BBC Monitoring is reporting that the head of Russia’s Roskomnadzor (Russian Federal Service for Supervision in Telecommunications, Information Technology and Mass Communications) says that the BBC must, like CNN, re-apply for a transmission licence over Russia, and that their current position was “not legitimate”.
Aleksandr Zharov, speaking on Russia’s Kommersant FM radio station, said that the BBC’s transmission on Russian cable systems was only “nominally legitimate”. “[The BBC] had an agreement with two major cable operators with Gazprom-Media, but nevertheless their presence was not 100 per cent legitimate. We have met the BBC management several times, and they are at the stage of finalizing the necessary documents for a 100 per cent universal licence, which gives the right to broadcast via cable, satellite and all non-terrestrial media. As for CNN, until recently it was constantly looking for ways of resolving this issue,” quotes BBC Monitoring.
He continued: “Receiving a universal licence for a legitimate presence in non-terrestrial media, cable and satellite, in the territory of the Russian Federation. The difficulties are related to specific features of English, for the BBC, and American legislation – transferring rights to broadcast to third parties, and so on. After the law limiting the presence of foreign capital in Russian media outlets to 20 per cent was passed, CNN at this moment has acted absolutely correctly, informing all operators that its presence is not legitimate.”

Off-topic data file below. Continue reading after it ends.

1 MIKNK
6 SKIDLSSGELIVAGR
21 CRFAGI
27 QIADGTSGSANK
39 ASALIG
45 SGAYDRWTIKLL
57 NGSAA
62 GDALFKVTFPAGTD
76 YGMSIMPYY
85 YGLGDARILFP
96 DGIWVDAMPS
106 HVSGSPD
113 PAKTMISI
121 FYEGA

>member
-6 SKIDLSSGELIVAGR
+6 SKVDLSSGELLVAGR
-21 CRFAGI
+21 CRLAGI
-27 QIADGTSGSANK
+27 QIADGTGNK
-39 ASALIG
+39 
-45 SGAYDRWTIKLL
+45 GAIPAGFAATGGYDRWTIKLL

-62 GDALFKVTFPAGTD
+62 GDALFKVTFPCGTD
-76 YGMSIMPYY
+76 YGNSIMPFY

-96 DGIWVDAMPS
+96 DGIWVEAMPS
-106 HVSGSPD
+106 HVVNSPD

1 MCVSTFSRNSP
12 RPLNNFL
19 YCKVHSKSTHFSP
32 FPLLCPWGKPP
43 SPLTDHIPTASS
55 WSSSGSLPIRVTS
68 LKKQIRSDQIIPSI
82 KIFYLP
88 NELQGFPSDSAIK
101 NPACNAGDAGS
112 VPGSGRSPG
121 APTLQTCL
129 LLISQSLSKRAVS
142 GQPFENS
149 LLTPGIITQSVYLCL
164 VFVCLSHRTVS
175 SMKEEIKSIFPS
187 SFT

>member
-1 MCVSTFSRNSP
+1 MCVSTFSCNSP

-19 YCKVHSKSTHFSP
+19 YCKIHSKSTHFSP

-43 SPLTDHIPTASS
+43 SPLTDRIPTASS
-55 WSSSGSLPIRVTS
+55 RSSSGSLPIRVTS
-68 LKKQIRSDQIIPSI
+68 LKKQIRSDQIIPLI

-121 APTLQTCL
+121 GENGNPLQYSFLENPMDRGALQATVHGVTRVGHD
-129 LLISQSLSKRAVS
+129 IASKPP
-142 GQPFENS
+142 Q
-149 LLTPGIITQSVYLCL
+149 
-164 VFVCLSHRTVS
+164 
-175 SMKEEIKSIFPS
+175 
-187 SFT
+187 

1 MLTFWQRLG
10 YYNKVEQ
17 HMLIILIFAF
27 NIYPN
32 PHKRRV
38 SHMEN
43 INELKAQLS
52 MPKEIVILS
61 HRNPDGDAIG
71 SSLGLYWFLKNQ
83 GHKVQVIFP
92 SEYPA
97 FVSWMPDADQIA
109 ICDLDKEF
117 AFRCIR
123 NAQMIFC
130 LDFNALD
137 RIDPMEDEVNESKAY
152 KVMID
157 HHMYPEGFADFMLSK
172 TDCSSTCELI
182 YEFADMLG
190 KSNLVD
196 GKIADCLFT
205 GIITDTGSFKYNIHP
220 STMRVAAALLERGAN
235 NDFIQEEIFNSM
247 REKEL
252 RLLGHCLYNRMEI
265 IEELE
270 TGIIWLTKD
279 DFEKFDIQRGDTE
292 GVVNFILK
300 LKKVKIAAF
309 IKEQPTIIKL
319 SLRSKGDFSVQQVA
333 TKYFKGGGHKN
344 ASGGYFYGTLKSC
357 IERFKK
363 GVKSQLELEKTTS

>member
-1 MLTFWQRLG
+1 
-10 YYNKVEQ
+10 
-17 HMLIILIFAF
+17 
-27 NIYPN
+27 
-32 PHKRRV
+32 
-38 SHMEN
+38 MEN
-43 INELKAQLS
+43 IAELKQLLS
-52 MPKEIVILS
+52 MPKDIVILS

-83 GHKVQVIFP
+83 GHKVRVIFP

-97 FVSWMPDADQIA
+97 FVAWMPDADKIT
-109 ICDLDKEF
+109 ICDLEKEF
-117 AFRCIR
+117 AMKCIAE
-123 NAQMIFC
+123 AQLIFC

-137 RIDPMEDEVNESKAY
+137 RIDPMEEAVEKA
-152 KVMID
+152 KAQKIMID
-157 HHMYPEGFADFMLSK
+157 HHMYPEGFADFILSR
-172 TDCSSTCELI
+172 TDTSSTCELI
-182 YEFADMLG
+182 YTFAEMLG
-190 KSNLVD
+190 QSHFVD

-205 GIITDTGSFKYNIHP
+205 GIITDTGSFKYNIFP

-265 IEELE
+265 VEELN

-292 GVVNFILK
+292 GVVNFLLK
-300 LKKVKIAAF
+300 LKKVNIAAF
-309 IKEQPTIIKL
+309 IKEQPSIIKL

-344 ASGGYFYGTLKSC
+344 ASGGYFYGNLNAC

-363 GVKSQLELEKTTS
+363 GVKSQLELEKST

Addressing the CNN position, he said: “After some time they will take one of three possible decisions: either give their rights to a Russian legal entity, or cede their authors’ rights to it and broadcasting would take place via a Russian legal entity, or sign another agreement with a Russian broadcaster that would allow it to have a legitimate presence in the territory of the Russian Federation.”
Speaking later to the Interfax news agency he added that there are no legislative acts of the Russian Federation preventing CNN from getting a universal licence now. “Most likely, some legislative acts in their country of origin are preventing them,” he said. “They [CNN] have taken the decision themselves [to stop broadcasting], no-one contacted us, but we are open to further dialogue,” Zharov said.
Asked whether the new law limiting foreign ownership of Russian media outlets would lead to a reduction in the number of outlets, Zharov is quoted as saying that most foreign TV channels in Russia were de facto Russian and just registered offshore.